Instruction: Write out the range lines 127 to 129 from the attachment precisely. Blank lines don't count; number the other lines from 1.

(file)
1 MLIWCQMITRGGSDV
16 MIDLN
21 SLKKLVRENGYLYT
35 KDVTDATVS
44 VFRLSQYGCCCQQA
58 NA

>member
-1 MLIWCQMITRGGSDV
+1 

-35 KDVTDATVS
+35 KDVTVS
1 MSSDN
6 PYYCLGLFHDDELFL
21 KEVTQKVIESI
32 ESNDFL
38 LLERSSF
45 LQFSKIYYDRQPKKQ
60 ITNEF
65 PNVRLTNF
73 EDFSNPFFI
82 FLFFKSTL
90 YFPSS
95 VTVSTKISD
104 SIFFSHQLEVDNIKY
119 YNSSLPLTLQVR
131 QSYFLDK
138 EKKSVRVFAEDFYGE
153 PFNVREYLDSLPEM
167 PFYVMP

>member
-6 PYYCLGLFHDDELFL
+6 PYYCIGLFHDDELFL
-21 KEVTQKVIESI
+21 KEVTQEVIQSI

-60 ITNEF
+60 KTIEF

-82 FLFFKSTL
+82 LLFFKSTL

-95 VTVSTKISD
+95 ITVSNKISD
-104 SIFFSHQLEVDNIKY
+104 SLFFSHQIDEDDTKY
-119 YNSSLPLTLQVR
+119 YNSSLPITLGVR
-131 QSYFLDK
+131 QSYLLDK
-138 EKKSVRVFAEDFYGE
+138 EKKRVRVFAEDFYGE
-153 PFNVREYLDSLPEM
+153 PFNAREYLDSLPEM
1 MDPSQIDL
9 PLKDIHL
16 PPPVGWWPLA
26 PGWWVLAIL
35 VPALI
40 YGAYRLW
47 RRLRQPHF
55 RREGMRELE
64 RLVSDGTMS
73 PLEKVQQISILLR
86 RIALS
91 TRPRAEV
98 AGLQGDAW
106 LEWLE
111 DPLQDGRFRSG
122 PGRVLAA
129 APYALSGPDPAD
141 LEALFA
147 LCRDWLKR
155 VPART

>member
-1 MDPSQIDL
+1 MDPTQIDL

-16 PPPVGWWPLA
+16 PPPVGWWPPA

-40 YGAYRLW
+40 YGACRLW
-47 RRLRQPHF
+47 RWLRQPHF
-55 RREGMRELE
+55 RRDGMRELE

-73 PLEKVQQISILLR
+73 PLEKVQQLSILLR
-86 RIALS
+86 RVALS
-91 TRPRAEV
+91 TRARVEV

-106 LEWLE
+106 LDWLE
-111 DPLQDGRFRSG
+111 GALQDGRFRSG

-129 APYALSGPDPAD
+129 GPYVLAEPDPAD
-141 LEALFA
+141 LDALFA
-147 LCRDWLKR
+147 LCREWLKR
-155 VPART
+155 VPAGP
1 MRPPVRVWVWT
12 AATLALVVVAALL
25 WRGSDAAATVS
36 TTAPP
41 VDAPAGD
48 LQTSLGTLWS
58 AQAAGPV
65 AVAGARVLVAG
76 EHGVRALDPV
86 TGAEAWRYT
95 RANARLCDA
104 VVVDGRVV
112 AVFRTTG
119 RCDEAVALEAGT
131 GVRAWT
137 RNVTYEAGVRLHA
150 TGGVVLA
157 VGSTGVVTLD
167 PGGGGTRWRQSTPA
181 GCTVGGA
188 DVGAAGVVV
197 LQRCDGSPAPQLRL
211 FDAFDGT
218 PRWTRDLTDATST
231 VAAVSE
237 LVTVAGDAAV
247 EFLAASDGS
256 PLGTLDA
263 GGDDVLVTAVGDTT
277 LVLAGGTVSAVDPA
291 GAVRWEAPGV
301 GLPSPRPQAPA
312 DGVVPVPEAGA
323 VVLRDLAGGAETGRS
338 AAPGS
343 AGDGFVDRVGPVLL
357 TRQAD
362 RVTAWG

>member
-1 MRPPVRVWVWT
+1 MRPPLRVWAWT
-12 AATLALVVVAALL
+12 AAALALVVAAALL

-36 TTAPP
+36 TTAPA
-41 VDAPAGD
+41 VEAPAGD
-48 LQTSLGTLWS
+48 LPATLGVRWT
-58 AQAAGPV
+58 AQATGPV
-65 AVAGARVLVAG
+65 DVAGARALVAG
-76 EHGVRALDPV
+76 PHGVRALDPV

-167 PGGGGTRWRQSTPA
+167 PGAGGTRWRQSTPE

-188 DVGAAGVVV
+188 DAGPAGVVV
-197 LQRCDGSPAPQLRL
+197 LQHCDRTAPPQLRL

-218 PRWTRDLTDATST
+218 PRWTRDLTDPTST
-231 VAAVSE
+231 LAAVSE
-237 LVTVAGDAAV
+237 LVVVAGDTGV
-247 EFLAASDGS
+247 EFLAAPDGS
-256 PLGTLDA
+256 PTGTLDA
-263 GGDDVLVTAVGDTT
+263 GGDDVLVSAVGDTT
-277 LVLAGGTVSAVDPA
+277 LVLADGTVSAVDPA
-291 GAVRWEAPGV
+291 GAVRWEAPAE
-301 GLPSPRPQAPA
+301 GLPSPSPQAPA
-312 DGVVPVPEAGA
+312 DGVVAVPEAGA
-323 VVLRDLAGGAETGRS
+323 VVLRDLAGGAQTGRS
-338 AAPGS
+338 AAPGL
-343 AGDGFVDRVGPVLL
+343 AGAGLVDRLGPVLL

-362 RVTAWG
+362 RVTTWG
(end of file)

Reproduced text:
256 PLGTLDA
263 GGDDVLVTAVGDTT
277 LVLAGGTVSAVDPA